As a nation, “we have lost the shared conviction that the American way is worth celebrating and defending, that democracy is the best form of government, and that America is rightly engaged with the world in defense of others who share these convictions”, writes Douglas Schoen and Melik Kaylan.
Moreover, “we must articulate this uniquely American vision again, both for our own sake and for the benefit of those around the world who look to America for leadership”.
The worlds superpower has no foreign-policy vision or strategy. President Obama’s America is passive, confused, and ineffective as a superpower.
Our allies doubt American commitment and resolve, question or outright oppose our policies, and are increasingly looking elsewhere for sustenance and support. In the words of Schoen and Kaylan, “the U.S. has no clear strategy other than retrenchment and the minimization of genuine threats. We seem unwilling to acknowledge what our adversaries are doing”.
This point was underscored this week as former defense secretary and CIA director Leon Panetta directly challenged the leadership under President Barack Obama for his failure to assert “American influence on the world stage.” The president, he said, nursed “the hope that perhaps others in the world could step up to the plate and take on these issues.” As a result, he added, “there was a kind of a mixed message that went out with regard to the role of the United States.”
While Obama points the finger at former Iraqi Prime Minister Nuri Kamal al-Maliki for the vacuum created by the withdrawal of U.S. troops in Iraq, Panetta confirms that the president never had his heart in efforts to negotiate a deal to maintain a U.S. presence. That “created a vacuum in terms of the ability of that country [Iraq] to better protect itself, and it’s out of that vacuum that ISIS began to breed” in not only Iraq, but Syria as well.
The void has left ISIS the ability to grab massive amounts of land to a point in which the jihadists are prepared to capture Ramadi, within eight miles of Baghdad, the Iraqi capital.
The news reports have neglected to take note of this and have instead focused their attention on the group’s operation in Kobane, Syria this week.
This was part of an elaborate decoy mission orchestrated by Abu Bakr al-Baghdadi, the ISIS ’leader. While the capture of Kobane would not greatly increase ISIS military clout, the capture of Ramadi or other cities in Anbar would be catastrophic both for the Iraqi government and Western hopes of attempting to contain the group.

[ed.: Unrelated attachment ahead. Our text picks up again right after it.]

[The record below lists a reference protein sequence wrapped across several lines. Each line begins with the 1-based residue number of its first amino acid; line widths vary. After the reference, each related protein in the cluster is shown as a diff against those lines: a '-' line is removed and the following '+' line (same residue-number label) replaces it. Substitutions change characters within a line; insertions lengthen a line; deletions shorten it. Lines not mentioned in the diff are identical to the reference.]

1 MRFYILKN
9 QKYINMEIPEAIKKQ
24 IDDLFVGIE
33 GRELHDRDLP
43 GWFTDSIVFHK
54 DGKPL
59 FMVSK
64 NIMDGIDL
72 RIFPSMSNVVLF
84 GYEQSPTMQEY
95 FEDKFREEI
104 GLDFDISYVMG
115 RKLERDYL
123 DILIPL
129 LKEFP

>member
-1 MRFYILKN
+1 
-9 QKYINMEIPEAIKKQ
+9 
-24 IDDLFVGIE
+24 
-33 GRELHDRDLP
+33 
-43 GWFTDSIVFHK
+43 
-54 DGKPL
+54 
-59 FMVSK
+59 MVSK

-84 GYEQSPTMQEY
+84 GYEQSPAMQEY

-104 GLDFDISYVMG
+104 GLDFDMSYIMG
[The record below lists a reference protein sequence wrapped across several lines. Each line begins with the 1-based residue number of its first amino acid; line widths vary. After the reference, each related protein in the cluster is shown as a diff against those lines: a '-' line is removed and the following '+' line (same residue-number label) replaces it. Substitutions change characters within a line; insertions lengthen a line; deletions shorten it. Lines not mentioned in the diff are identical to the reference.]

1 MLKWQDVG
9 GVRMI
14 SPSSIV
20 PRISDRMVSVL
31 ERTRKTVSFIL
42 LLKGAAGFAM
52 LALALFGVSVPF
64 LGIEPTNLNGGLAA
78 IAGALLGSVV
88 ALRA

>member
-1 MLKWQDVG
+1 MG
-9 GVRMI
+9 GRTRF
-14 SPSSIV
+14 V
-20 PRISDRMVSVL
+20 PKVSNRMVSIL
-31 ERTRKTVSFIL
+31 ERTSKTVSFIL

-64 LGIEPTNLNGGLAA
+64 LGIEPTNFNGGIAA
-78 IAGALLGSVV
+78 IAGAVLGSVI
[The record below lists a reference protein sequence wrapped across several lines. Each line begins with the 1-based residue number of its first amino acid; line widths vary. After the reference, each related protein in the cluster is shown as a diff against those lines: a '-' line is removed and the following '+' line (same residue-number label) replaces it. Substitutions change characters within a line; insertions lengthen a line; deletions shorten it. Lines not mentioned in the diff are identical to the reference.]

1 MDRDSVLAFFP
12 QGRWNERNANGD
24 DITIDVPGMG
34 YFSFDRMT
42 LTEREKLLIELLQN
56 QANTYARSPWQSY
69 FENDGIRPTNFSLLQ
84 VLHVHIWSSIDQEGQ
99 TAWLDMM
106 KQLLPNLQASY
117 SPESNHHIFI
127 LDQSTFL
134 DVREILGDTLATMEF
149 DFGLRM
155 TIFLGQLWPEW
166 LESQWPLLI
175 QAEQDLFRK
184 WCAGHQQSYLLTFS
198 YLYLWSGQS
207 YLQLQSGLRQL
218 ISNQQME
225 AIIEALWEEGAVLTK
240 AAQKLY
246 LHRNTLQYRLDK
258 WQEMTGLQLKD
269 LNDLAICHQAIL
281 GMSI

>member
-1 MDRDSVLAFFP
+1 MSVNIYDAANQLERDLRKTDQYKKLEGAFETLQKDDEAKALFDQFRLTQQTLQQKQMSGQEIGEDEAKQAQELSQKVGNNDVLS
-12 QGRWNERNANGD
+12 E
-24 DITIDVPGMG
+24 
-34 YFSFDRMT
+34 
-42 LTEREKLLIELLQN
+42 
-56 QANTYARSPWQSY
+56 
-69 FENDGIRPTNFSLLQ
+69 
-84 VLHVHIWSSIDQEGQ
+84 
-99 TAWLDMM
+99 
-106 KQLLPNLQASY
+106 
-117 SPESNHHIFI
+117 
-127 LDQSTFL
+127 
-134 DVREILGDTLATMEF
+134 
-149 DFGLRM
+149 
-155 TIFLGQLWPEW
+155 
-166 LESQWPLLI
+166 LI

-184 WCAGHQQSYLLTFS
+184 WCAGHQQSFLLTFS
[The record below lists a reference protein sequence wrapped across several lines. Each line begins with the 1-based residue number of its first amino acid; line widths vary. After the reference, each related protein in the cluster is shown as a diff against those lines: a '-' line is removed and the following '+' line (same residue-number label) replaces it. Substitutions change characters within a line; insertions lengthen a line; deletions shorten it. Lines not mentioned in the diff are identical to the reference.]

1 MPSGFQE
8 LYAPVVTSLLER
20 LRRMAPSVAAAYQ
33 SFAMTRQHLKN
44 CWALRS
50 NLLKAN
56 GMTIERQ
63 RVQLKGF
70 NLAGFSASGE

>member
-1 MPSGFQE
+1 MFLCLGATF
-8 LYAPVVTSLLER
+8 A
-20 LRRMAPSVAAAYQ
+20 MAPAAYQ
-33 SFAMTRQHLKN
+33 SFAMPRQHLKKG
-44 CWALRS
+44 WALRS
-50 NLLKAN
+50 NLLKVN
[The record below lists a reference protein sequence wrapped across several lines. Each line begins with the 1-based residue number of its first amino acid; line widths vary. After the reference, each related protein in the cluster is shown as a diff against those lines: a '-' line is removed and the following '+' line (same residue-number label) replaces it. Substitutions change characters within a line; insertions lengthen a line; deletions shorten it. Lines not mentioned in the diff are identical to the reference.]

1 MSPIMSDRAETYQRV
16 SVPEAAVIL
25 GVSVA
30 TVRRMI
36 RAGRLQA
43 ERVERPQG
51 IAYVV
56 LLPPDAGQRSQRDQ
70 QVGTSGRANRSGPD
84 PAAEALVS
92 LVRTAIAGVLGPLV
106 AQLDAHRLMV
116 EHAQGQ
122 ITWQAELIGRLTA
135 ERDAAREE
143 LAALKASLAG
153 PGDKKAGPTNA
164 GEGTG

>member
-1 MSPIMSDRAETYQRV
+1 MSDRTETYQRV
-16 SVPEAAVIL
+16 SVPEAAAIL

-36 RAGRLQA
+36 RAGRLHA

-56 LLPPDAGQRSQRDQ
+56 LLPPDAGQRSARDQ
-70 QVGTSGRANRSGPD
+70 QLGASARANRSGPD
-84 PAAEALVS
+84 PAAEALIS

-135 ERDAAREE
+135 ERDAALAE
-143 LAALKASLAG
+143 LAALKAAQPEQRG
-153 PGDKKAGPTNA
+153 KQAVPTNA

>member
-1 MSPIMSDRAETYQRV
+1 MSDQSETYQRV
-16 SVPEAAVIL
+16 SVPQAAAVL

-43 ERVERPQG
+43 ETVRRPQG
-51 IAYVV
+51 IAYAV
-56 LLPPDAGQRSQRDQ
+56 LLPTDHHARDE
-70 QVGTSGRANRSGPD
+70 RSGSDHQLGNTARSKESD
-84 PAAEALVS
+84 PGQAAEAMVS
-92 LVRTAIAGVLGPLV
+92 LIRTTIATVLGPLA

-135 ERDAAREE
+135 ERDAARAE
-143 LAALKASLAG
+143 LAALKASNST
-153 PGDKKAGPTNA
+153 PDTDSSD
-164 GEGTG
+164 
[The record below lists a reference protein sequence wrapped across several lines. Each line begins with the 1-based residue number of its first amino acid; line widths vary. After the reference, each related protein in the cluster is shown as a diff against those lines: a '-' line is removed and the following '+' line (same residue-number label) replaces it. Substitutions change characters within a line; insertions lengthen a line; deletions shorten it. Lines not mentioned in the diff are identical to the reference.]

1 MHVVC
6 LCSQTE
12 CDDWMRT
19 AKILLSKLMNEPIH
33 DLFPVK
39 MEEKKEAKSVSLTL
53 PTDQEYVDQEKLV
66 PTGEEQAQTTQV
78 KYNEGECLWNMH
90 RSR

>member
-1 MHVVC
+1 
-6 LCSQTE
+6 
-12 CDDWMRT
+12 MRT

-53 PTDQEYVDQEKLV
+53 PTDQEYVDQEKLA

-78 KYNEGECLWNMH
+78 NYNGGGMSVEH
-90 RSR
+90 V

The problem has become two-fold as non-state actors are influenced by state actors like Russia whom is engaging in “arms-supply diplomacy” across the Middle East in an effort to take advantage of the power vacuum left by America’s pull-back from the region.
When chemical weapons were used in Syria by Bashar al-Assad and the infamous red line was crossed, Obama’s response was hollow and empty with a lack of resolve and conviction to back up the claim of holding Assad responsible. This left an opening for Russia to play conciliator and chief.
Vladimir Putin was able to protect his mutual ally and in the process present himself a “peacemaker” to the world by proposing a “diplomatic solution” in announcing Russia’s support for helping and brokering the plan for Assad to turn over his chemical weapons.
The presidents stupefying walk-back from that red line, as well as his retreat from his earlier statements that Assad must go, “has sent an unmistakable message of American weakness to our foes”, states Melik Kaylan.
Playing on the belief that the international community feared Assad could target chemical weapons inspectors acting in Syria, Russia was able to assert a deal in which Moscow says it was provided with significant responsibility over the skies of Syria, purportedly to insure against Assad’s air force acting against the international disarmament effort.
An effort that in fact was brokered by Putin himself which has allowed him to “threaten retaliation against the U.S.” under the pretense that Syrian airspace is under Russian control.
Assad is embolden, Russia is gaining influence, and ISIS is stronger than ever while our “allies” such as Turkey have remained complacent and unwilling to engage.
The current foreign policy of the United States can only be understood as an exercise in contraction. It begins with the demolition of the moral foundation of American dominance from a President whom doesn’t believe in our exceptionalism. This was perfectly displayed in 2009 during his first address to the U.N. General Assembly.
“With varying degrees of directness or obliqueness”, wrote Charles Krauthammer, “Obama indicted his own country for arrogance, for dismissiveness and derisiveness (towards Europe), for maltreatment of natives, for torture, for Hiroshima, for Guantanamo, for unilateralism and for insufficient respect for the Muslim world”.
It was quiet an indictment notes Krauthammer, “the fundamental consequence of which is to effectively undermine any moral claim that America might have to world leadership, as well as the moral confidence that any nation needs to have in order to justify to itself and to others its position of leadership”.
We cannot escape our destiny, nor should we try to do so. The leadership of the free world was thrust upon us two centuries ago in that little hall of Philadelphia. We must regain our conviction of leadership and responsibility that was once shared by the American people and the President of the United States.
In the words of a true leader, Ronald Reagan epitomized the leadership role that America needs to regain today as the country that remains the “last best hope of man on earth”.